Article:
"Alicia Rayleigh!" said somebody who had just been reading her column. "That woman is the Black Death. To think that all the taxicabs in this town keep on missing her, day after day. Dreadful woman!"

"Dreadful?" Leashe choked down his fury. "She's only more clearsighted than the rest of us; that's all. She sees what people really


He felt the shakiness of his voice, for he had been wondering all morning what she would think of him, when she saw what he really was in the bright light of day.

"Well, who the devil are you to jump up and defend her? Considering what you've said about


"I never said anything about her

"Oh!" said Alicia. "Perhaps she in my life."

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Alicia sipped her tea in Miss Van Studdiford's library. They had talked about painters and composers, and the decay of morals and manners, and now they had got down to Matthew Leashe.

"Poor Mattie!" Miss Van Studdiford sighed. "An old maid should never try to bring up children. He's led a rather miserable life. And yet he's made most of his own troubles. It makes me furious with him, and yet perhaps if I'd had better judgment However, those women-' "But after all, Miss Van Studdiford, he knows everybody."

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"He hasn't a reputation for reluctance," said Alicia.

"No, people think he's a Bluebeard. You started that too, didn't you? Well, for once, my dear, you were wrong. Matthew's too selfish to want to marry anybody, but he's like a cat; if anybody strokes him— anybody-he purrs. The boy tries to avoid women in his feeble way; he puts on this mask of cynical hardness, and most women are such fools! But three of them saw through it and married him. No doubt it will happen again."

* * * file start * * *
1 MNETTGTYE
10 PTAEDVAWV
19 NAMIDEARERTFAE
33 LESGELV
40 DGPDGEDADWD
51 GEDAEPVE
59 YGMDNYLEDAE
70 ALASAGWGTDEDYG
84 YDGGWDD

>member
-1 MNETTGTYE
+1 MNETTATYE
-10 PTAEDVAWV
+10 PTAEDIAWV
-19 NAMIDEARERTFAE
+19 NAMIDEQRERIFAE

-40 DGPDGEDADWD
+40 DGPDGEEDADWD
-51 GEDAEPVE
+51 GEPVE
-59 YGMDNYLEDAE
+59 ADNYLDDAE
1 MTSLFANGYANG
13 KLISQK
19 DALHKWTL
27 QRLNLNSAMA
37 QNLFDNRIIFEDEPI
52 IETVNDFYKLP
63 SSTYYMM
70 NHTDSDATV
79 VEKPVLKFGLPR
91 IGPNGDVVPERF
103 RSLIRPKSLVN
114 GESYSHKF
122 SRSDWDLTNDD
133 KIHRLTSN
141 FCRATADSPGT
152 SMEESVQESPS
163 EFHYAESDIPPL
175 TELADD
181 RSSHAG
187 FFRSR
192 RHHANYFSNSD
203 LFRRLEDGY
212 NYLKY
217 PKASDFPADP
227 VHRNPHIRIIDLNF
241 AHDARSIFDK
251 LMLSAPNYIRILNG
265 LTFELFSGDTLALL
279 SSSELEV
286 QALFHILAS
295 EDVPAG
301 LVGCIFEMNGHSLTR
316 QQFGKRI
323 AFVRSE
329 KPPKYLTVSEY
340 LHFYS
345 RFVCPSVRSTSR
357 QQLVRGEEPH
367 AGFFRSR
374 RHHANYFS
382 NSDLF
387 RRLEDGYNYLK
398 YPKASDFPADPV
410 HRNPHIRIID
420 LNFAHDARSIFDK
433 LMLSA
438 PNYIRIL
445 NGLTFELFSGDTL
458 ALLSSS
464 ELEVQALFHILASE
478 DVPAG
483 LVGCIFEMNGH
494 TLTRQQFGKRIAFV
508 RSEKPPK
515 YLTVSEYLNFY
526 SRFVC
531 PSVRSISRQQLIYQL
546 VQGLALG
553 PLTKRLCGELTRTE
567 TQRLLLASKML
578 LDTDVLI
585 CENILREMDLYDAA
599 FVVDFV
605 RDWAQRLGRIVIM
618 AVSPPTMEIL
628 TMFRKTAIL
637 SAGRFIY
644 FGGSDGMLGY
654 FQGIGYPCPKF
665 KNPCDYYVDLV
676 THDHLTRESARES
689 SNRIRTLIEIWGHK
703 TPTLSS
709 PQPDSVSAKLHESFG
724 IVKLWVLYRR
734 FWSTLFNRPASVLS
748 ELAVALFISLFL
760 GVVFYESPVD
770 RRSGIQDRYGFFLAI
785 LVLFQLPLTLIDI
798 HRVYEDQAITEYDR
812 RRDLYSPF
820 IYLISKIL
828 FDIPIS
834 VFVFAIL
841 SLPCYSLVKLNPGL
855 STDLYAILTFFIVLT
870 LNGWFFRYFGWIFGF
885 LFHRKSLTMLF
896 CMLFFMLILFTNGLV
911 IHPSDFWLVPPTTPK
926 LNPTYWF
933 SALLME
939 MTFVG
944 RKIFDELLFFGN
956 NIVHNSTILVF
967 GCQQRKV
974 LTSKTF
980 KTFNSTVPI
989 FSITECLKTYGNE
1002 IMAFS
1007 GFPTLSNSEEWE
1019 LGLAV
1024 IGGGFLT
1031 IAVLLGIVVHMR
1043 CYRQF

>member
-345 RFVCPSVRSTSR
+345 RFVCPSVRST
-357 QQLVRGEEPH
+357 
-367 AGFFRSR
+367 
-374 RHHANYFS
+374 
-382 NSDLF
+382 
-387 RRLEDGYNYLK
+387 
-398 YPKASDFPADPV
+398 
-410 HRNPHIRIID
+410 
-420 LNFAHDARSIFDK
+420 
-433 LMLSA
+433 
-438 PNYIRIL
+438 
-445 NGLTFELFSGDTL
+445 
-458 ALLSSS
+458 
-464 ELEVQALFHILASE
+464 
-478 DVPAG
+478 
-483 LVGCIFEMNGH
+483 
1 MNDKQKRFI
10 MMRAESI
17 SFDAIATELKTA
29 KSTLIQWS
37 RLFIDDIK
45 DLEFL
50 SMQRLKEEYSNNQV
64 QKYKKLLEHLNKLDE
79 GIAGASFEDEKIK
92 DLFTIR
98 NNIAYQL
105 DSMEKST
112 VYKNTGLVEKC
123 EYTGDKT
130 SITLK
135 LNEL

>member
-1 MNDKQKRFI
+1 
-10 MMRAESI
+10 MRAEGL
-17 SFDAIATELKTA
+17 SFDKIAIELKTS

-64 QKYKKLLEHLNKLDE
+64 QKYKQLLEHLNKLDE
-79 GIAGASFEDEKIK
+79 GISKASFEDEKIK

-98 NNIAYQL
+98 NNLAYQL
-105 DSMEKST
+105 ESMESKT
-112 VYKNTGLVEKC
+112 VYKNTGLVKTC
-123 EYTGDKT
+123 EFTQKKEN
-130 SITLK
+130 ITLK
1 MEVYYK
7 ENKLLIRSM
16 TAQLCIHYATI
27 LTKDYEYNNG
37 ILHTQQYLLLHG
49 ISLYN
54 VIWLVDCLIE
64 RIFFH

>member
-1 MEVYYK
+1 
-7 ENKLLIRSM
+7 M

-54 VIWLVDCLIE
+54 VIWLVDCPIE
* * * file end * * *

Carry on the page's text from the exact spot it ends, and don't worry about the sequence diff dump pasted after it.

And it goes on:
"Oh, surely! He must be disillusioned—”

"What of it? The poor simpleton always makes this same automatic response when a woman makes love to him. A purring cat. . . . Gwen

his first wife-well, I hardly blame her. She had heart-trouble and knew she couldn't live more than a year. They had been boy-and-girl sweethearts, and she virtually asked him to marry her. Of course he couldn't resist. But I could have forgiven that if it hadn't given him. the habit.

"Then Phyllida-she played the lead in his first real success. Of course he identified her with his heroine-read into her everything he'd written into the part-"

Pensively Mrs. Rayleigh stirred her tea. Last night, as they talked over the new play together, she had watched him writing all kinds of virtues into the part of a Dreadful Woman.

"Phyllida was killed in an automobile wreck, wasn't she?" Alicia asked hastily when the silence began to be audible.

"On her way to Atlantic City with

another man," said Miss Van Studdiford. "That's a family secret, of course, but you're a person of discretion. . . . And then Laurettethe third-perhaps you knew her? You've seen her, at least. Wild, impetuous, high-tempered-the most unsuitable woman in the world for Matthew. He knew it; he didn't like her; but she flattered him, and petted him, and kept after him, and presently he began to purr. Thank Heaven, she became flagrant enough to be divorced."

"Such a pity," said Alicia vaguely. "The marriage was the pity. She knew that underneath his shell he was absurdly sensitive, that he could never endure her tongue."

"Why did she marry him, then?" The question, Mrs. Rayleigh perceived, was painfully pertinent to current history; but she had to ask it. "Why did they all marry him? For the money they thought he had. . . . Well, perhaps not poor Gwen, of course. She at least was reasonably disinterested, which is one reason why he'll never be able to give any other woman what he gave her. Phyllida and Laurette didn't know till they married him that he spends all he makes, or that my will was drawn twenty years ago and leaves everything to hospitals.

"Not that I blame them for not getting along with him. Matthew is a perfectly impossible husband, of course. He works in bursts. For weeks he lies about the house, idle, irritable, doing nothing, and letting the bills pile up; then the fit strikes him, and he works like a madmanrefuses to go out anywhere, growls like a bear if he's asked to leave the typewriter long enough for dinner.